When Chancellor Jeremy Hunt gave his Autumn Statement at lunchtime today, there was an air of trepidation about what this would mean for disabled people.
Hunt opened by saying the government will “protect the vulnerable, because to be British is to be compassionate and we are a compassionate Conservative government”. This was quite rightly met with laughter and jeers from the other side of the house.
Another burst of laughter erupted at him proclaiming "credibility cannot be taken for granted".
He then launched into his plans for the DWP, which seemed to largely focus on forcing people into work – ignoring the fact that many disabled people can’t work or are not supported enough to be able to work.
Hunt pledged to launch a “thorough review” into what was holding back workplace participation and plans to have 600,000 people on Universal Credit meeting with a work coach.
However, there was no mention of the fact that we’re still in a mass disabling pandemic that has made hundreds of thousands of people disabled or worsened disabilities.
Founder of Clinically Vulnerable Families, Lara Wong told The Mirror: “The ONS recently reported that 500,000 workers had dropped out of the labour market since Covid.
“Both the Clinically Vulnerable and Long Covid workers are adding to the disabled unable to return.”
He then said he would crack down on benefit fraud, once again feeding into the tory narrative of people on benefits all faking being disabled.
This is despite the fact that just 0.07 per cent of benefits claims are questioned as fraudulent. A Freedom of Information request also found that 89 per cent of benefit fraud investigations were overturned and found to be non-fraudulent.
The worry is that those suspected of fraudulent claims already have their payments suspended, while a sometimes lengthy investigation is underway. How many more disabled people will these witch hunts kill?
I can’t help thinking that the money it will take to investigate this could be put to better use in the DWP. What about the investigation into how many disabled people died whilst waiting for benefits that previous minister Therese Coffey used a loophole to get out of? They could also use the money to overhaul the claims process and make it all around less dehumanising.
But no, tackling less than 0.1 per cent of claims, or roughly 5,000 out of 10 million who they have deemed scroungers is more important. As a disabled person, this feels like an exercise in demonising us further to the general tax-paying public. It’s an unwelcome return to the grubby days of “benefits street” and encouraging people to grass up their neighbours who they think are “faking” being disabled because they see them walking about and having “normal” lives.
Hunt moved on from the DWP at this point. Prompting on labour frontbencher to exclaim “is that it?!”, my thoughts exactly.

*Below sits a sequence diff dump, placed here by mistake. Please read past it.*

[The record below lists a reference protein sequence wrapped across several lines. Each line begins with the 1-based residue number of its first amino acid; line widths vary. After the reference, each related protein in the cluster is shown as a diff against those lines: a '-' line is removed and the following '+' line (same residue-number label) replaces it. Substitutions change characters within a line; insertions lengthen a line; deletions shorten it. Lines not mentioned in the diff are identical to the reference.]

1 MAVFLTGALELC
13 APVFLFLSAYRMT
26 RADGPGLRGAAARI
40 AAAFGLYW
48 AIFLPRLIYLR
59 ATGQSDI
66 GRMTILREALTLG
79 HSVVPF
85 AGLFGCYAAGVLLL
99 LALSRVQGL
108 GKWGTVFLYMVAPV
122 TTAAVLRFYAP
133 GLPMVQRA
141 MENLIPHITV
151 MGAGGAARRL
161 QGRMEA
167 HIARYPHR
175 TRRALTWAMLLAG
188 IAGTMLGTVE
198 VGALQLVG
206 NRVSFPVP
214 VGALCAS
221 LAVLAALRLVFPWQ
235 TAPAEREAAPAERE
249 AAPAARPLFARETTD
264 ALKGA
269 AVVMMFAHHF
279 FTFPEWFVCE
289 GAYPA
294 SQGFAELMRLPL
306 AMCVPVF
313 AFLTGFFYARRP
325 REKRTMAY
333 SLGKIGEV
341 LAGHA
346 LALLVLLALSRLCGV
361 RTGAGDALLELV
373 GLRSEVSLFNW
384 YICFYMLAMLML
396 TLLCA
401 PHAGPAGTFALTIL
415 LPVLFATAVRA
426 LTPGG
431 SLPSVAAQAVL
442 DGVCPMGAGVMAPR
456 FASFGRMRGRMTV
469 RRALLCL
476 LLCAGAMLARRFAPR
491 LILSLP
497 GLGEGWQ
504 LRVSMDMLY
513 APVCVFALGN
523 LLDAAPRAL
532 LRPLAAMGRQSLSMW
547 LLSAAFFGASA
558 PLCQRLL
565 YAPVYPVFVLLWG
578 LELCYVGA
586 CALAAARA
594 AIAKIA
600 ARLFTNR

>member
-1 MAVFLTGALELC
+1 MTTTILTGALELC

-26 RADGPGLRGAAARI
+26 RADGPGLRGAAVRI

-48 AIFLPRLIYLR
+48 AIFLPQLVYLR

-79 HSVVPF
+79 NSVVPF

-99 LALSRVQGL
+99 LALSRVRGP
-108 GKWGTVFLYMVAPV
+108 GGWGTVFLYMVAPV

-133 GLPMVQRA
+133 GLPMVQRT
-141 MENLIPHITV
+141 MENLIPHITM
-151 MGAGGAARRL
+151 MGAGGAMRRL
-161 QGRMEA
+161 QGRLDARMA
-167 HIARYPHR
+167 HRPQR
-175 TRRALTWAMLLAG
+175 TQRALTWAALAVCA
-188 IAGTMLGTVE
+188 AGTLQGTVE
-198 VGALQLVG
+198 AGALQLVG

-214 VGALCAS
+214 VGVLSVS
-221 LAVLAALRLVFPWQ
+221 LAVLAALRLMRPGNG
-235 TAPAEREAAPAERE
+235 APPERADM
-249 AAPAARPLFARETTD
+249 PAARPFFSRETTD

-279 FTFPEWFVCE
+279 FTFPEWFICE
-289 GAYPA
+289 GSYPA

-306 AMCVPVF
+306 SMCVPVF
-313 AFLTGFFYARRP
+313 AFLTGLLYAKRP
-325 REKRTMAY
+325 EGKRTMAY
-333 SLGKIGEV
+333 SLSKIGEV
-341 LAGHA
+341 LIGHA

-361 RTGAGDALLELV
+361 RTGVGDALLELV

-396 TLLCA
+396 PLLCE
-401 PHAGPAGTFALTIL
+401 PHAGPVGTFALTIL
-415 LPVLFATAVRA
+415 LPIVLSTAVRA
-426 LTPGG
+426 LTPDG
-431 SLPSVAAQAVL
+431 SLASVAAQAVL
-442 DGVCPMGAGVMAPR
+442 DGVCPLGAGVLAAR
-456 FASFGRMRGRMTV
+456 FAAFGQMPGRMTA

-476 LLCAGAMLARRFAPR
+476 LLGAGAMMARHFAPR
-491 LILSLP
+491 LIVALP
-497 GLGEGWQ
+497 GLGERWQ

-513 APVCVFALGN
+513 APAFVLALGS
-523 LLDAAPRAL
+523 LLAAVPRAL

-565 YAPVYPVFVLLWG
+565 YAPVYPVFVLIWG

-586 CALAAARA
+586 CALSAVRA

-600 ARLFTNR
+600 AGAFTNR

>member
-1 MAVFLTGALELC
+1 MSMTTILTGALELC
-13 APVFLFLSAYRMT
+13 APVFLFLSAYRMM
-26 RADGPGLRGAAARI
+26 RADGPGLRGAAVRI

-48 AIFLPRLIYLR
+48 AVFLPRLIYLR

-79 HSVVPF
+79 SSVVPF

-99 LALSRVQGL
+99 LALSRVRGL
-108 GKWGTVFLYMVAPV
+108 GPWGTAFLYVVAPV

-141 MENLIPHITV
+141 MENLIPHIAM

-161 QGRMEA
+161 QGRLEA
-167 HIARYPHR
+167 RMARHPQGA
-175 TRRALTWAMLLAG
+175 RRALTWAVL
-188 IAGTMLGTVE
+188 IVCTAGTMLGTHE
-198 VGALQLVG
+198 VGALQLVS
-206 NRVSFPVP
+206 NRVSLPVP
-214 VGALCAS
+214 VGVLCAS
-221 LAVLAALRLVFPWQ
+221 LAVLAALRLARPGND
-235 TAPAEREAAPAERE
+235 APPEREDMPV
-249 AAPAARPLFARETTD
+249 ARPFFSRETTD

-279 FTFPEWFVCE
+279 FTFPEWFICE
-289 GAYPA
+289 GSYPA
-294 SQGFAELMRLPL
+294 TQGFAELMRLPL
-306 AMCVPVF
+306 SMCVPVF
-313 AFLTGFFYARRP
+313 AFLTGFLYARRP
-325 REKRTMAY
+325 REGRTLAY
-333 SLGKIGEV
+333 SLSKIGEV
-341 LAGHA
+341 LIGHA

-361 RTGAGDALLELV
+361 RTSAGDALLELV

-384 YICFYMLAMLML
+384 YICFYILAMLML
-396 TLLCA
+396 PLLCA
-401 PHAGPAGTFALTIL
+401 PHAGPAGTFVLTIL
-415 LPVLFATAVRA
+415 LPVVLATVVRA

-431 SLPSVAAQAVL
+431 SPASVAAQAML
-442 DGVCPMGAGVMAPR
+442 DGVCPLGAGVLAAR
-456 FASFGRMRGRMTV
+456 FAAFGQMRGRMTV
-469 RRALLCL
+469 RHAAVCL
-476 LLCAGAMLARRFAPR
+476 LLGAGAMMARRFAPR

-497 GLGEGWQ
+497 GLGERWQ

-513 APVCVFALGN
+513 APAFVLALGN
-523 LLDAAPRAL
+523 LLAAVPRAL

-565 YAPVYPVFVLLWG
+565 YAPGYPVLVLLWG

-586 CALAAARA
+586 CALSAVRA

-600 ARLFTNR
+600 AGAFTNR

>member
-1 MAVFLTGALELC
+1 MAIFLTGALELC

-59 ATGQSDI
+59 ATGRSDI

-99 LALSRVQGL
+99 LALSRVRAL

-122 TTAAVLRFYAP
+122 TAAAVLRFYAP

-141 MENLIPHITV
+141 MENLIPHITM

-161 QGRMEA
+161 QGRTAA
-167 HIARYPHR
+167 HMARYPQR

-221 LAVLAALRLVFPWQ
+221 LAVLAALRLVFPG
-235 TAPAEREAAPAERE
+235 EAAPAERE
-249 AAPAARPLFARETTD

He also announced that the government would not be upholding the plans laid out by Boris Johnson’s government to keep the cap for social care users would pay over their lifetimes, meaning many disabled people will receive no help with struggling rising care home costs.
The announcement of more help for the vulnerable in the cost of living crisis and with benefits seemed like good news, but always something sinister was lurking.
Hunt’s announcement that benefits with inflation seemed like a great step and a win for disability campaigners, but again he only focused on getting people back into work.
These pitiful increases received taunts from the other side, to which Hunt sneered “I thought they cared about the most vulnerable” ignoring the fact that it was because the left cares so much that they were voicing their disgust.
Last month the ONS revealed that 55 per cent of disabled people are struggling to pay their energy bills, £150 is a drop in the ocean for people who need constant heating during winter or electricity due to their conditions. Thor bills will likely reach much higher than the already sky-high prediction of £3,000.
Imran Hussain, director of policy and campaigns at Action for Children, said in a statement:
“Families we support will be greatly relieved the Chancellor has increased benefits in line with inflation next April. But even with this rise, previous rounds of cuts and freezes mean that basic benefit levels are still well out of step with what families need to live on.
The charity has found that more than 23,000 vulnerable children will miss out on support this year.
Hussain told The Mirror: “‘Rising unemployment and high rates of inflation will continue to keep hold of families grappling with the cost of living. Children and families rely on early help services for support, but without further investment from the government, local authorities will be forced to cut these vital lifelines."
The refusal to increase all benefits and support us equally shows that disabled people are only useful to the government if they can force us to work ourselves to death.
I wrote previously in The Mirror of my fears that Sunak’s government will leave disabled people to die this winter and this statement did nothing to stop those fears, if anything I’m even more scared.